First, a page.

Home · Judaism · Judaism-A new nightmare

Judaism-A new nightmare

In 1933 Adolf Hitler (1889–1945) became chancellor of Germany. This was the start of a slowly unfolding tragedy for Jews throughout the world. Hitler’s right-wing Nazi Party was driven by its program of hate the elimination of Jews. Step by step, the Nazis put this policy into practice. A campaign of lies (propaganda) was launched against Jews. Schoolchildren were taught Nazi policies, while their parents were told to boycott Jewish shops. Anti-Jewish laws were passed, and many Jews were attacked or murdered. By 1937 over a hundred thousand Jews had fled from Germany, while Hitler marched into neighboring countries, signaling the same fate for their Jews.

NAZI POSTER

The poster above was one of many issued by the Nazis. It reads, “One Europe’s freedom,” promoting the idea that Nazi rule was the only answer for Europe.

ECONOMIC STEPS

In April 1933, a one-day boycott of Jewish shops was organized by the Nazis. The people were led to believe that Jews were greedy capitalists, and the best way to strike back was not to buy from them. Nazi guards stood outside some Jewish shops, and signs were also placed outside warning people not to enter. The sign above reads, “Germany! Resist! Do not buy from Jews!”

SPREADING LIES

Propaganda played a crucial part in the success of the Nazi regime. All forms of media, such as leaflets, radio, films, and posters, were used to show Jews as an inferior race and the cause of Germany’s economic problems. A minister of propaganda was also appointed to promote the lies. By changing the minds of the people, the Nazis believed that they could then put their policies into action with very little resistance.

BURNING BOOKS

In 1933 and 1936, the Nazis raided libraries and bookshops. Thousands of books were taken away. Many were written by Jews, but there were also books by non-Jewish writers, such as US author Ernest Hemingway, who did not agree with Nazi policies. The German people were encouraged to show their anti-Semitic feelings by burning the books.

THE J STAMP

By the end of 1933, nearly 38,000 Jews had left Germany, mainly bound for En gland or the US. Between 1934 and 1939 a further 210,000 left, all having to pay large sums of money for their freedom. Their travel documents were stamped with the letter J. The Hebrew name of Israel was added to every Jewish man and Sarah to every Jewish woman in an attempt to humiliate them. But these people were the lucky ones. After 1939, Jews were not able to leave Germany.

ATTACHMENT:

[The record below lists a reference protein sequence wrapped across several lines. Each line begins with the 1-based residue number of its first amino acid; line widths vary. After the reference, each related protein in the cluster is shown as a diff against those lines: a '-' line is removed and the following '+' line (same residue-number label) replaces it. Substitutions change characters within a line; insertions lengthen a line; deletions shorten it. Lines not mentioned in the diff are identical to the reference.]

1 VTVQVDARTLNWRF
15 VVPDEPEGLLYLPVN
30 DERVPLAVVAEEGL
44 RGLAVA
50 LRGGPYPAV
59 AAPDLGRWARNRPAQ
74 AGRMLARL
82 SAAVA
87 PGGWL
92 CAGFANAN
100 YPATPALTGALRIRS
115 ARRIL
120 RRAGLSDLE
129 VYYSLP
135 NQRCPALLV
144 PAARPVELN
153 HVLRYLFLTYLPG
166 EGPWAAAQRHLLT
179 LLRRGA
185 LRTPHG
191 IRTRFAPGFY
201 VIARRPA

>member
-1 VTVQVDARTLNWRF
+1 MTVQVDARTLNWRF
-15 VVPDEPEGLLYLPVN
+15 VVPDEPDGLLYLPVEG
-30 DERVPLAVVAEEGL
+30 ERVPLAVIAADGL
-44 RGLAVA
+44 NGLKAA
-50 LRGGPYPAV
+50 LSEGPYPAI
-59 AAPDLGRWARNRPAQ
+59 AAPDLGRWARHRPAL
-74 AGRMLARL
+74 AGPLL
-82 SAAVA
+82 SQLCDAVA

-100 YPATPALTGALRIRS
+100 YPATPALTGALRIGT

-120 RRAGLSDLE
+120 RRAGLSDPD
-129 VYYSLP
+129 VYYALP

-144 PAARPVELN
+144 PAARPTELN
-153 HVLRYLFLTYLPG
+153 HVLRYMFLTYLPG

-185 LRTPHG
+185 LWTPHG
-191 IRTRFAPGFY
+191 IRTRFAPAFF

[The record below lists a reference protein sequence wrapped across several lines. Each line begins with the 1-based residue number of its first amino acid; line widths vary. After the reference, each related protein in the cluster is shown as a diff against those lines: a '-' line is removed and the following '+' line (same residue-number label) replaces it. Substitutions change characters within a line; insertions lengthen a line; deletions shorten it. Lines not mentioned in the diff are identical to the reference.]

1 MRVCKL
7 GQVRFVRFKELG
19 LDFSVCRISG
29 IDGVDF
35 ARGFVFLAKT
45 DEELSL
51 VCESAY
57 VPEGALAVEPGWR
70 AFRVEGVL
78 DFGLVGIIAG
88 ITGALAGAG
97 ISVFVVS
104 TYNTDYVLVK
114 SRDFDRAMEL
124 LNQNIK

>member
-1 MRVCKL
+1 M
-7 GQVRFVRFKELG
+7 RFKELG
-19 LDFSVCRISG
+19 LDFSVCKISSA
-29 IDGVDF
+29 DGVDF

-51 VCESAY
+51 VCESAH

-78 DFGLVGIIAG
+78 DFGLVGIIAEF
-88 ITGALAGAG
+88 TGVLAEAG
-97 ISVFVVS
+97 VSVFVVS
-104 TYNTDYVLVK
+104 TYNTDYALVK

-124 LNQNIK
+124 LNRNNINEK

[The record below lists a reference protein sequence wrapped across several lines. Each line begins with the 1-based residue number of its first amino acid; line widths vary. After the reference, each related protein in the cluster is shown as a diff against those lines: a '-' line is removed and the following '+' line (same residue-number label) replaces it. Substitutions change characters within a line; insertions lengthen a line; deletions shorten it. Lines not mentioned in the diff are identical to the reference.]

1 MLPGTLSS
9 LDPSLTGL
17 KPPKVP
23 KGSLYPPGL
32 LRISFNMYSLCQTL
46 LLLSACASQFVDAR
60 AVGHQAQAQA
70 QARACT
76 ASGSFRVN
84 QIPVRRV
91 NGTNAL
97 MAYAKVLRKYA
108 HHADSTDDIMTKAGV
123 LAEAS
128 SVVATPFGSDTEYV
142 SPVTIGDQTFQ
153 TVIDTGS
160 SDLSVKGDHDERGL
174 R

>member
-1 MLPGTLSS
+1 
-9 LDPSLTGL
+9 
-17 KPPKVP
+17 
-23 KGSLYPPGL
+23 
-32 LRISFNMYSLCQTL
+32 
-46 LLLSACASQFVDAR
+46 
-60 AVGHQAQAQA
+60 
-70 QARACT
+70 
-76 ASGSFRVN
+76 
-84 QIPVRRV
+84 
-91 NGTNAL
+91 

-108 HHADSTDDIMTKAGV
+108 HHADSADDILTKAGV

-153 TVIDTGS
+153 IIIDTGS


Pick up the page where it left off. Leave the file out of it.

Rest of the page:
ANTI-SEMITISM IN SCHOOLS

The Nazis realized that it was important to win the minds of young children for the future survival of the Nazi Party. In schools, books were rewritten to further the cause of anti-Semitism. German children were taught that they belonged to the Aryan race (the superior fair-skinned, fair-haired race). By 1939, all children under the age of 18 years had to join the Nazi Youth Organization. Eventually, both Jewish teachers and children were forced out of German schools.

THE NUREMBERG LAWS

During Nazi rule, laws were introduced to restrict the freedom of Jews. The worst of the anti-Jewish laws were known as the Nuremberg Laws of 1935. Jews were barred from marrying non-Jews and from taking up professional jobs such as teaching. The aim was to isolate Jews from all walks of German life, socially and economically. These laws were also introduced in countries occupied by the Nazis.

 

KRISTALLNACHT

In 1938, the Nazis launched their first full-scale attack on Jewish communities. Synagogues were set on fire, and Jewish homes were vandalized, as were Jewish shops and factories. This destruction was known as Kristallnacht (meaning “night of the broken glass”). Thousands of Jews were arrested and many were murdered. Soon, neighboring countries were invaded by the Nazi army. Jews in these countries were subjected to the same brutality and persecution faced by German Jews. The 1939 invasion of Poland, home to nearly 3 million Jews, sealed the desperate fate of European Jews.